There are many accidental causes of affection, and some are stronger than others. One such cause is habit and familiarity. The second is benefit, or the supposition of benefit. The third is pleasure, the fourth hope, the fifth crafts and practical ends, the sixth doctrinal affiliations and opinions, and the seventh partisanship. The length of time one of these relations lasts is determined by how long the cause abides. Examples of relations of affection based on benefit are the relations between subordinates or servants and their masters, between business partners and merchants, and between those pursuing profit and those pursuing financial gain. Examples that are based on pleasure are the relations between men and women—though this also involves the affection based on benefit and the affection based on hope, hence its strength and tenacity—and the relations between lovers, between those who eat or drink or travel in each other’s company, and the like. Examples of relations of affection based on expectation and hope abound, and perhaps the affection of parents toward their children contains an element of that. For when hope disappears and despair takes hold, parents withdraw from children, affection disappears, and hatred develops. The affection experienced by children is based on benefit, and additionally comes to be based in familiarity. I am certainly not saying that the causes I mentioned as being at work in the affection of parents are exhaustive, for there are other, natural, causes in operation; but there is a large share of this element involved. There are many obvious examples of relations based on crafts and practical purposes—so evident as not to require separate treatment. Examples of relations based on religious creeds and partisan loyalties are equally plain and evident.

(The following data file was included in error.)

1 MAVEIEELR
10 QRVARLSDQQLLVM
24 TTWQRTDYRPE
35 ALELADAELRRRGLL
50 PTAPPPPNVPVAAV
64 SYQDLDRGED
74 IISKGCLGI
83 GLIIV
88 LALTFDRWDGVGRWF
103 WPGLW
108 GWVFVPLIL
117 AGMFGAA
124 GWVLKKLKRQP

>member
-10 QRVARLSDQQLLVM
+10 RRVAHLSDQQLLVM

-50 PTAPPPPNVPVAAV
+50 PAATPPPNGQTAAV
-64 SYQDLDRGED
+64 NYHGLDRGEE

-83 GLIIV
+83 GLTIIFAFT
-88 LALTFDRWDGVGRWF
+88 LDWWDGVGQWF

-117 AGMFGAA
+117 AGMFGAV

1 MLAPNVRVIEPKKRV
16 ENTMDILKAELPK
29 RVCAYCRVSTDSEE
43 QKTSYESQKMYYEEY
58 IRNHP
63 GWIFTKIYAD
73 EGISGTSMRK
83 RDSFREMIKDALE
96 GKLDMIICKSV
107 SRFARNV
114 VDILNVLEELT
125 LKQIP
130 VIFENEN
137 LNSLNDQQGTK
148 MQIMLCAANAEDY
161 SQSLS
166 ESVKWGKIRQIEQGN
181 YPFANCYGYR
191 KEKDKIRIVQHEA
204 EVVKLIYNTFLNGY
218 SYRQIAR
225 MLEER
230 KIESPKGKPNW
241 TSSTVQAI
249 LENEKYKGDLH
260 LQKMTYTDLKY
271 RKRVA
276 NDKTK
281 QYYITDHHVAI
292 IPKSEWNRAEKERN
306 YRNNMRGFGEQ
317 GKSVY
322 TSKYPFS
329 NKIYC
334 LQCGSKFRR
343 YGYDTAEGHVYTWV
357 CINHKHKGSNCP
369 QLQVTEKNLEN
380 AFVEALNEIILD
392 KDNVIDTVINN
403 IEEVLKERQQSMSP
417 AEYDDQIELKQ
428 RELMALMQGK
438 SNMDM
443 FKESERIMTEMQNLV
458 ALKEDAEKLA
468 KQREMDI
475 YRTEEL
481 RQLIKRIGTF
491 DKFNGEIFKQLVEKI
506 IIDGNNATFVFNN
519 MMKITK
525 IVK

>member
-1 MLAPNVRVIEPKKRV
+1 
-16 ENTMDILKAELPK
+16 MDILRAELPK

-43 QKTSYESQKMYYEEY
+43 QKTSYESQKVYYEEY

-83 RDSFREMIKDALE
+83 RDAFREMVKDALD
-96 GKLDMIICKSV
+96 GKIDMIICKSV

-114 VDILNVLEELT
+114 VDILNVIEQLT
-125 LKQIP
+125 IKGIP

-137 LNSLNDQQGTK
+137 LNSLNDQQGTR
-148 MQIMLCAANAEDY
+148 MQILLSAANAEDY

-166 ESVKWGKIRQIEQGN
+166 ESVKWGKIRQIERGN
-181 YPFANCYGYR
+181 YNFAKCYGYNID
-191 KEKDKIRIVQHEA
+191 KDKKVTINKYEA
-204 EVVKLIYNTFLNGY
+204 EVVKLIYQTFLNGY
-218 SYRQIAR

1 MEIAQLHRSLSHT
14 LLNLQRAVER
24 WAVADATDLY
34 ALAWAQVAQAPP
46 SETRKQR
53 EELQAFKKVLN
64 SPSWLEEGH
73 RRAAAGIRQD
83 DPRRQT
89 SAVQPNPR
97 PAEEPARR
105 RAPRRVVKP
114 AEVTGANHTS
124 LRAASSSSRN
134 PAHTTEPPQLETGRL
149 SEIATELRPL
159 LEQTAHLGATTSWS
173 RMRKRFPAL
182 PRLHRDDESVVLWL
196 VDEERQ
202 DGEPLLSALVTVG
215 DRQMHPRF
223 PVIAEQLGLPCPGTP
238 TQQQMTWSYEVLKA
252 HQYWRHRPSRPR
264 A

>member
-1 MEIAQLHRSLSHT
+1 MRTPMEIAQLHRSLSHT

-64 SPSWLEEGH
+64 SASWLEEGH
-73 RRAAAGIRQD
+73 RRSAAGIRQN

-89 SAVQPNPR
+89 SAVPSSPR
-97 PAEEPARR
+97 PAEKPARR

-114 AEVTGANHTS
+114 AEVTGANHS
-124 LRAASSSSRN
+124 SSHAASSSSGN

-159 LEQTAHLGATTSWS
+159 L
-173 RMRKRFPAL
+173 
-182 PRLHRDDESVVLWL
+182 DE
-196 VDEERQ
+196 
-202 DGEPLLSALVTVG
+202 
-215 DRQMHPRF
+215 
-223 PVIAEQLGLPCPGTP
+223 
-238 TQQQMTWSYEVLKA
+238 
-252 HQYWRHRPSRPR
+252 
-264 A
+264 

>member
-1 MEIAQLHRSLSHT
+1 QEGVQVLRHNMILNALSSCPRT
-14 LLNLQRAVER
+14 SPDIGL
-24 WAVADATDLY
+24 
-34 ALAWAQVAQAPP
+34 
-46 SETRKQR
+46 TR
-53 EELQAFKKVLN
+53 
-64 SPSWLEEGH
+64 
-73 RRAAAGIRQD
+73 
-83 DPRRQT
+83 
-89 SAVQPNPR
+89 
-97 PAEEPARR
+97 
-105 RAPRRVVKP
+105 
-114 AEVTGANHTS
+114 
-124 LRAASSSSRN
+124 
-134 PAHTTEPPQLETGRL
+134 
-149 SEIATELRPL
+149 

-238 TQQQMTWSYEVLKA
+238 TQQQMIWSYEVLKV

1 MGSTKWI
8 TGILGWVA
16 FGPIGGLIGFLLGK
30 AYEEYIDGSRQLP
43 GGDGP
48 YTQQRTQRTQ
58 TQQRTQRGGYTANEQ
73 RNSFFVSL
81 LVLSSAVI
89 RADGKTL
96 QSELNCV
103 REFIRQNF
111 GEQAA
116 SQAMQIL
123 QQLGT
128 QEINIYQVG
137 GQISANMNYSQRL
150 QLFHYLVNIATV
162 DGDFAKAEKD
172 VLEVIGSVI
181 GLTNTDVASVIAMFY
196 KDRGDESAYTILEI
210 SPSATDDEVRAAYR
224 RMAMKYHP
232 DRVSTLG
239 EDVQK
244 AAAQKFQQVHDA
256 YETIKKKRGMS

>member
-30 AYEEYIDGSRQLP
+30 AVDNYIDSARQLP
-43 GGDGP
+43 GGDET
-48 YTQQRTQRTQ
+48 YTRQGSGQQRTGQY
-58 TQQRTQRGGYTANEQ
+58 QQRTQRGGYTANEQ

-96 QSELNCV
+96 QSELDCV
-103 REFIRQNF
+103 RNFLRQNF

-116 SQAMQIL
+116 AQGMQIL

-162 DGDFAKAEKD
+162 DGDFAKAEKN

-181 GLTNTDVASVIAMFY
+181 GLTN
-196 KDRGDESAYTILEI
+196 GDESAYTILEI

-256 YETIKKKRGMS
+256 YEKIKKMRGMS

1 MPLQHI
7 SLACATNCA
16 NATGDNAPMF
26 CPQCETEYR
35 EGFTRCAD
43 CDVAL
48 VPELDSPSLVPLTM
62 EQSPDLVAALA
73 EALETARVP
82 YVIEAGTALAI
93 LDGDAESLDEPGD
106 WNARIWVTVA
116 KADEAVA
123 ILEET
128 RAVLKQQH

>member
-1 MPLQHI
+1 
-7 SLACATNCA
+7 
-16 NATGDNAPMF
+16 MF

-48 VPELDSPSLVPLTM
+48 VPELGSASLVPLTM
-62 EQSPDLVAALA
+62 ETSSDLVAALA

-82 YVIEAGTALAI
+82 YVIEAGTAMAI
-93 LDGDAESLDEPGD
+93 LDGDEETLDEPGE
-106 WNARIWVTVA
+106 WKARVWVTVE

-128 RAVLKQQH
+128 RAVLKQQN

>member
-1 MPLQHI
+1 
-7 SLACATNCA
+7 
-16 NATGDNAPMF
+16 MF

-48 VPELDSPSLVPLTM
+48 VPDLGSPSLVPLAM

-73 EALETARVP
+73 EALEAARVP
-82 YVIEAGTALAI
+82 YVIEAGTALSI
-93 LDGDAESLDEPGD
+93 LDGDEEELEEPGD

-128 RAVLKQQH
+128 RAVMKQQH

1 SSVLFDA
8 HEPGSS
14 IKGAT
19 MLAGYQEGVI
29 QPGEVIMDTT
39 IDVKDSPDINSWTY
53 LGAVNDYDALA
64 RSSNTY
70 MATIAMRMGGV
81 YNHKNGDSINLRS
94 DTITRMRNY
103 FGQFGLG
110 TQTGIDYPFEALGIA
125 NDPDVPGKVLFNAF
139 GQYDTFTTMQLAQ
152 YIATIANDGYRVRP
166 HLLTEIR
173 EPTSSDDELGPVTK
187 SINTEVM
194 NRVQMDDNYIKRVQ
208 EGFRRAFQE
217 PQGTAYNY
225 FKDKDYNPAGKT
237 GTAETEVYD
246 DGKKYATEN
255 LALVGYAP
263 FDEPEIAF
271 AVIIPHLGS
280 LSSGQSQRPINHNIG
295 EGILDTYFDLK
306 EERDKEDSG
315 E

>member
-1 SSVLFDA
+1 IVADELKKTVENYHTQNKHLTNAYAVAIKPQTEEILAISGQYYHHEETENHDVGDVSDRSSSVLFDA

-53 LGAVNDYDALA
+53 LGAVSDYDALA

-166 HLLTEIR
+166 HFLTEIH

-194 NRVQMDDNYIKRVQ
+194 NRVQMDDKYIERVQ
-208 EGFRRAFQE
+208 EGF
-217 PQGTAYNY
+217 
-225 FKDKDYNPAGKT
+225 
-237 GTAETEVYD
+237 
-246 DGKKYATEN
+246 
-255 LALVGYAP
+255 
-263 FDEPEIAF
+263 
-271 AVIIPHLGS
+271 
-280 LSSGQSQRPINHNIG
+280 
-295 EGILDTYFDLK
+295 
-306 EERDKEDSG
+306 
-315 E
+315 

These categories range themselves under the beastly, irascible, and rational powers of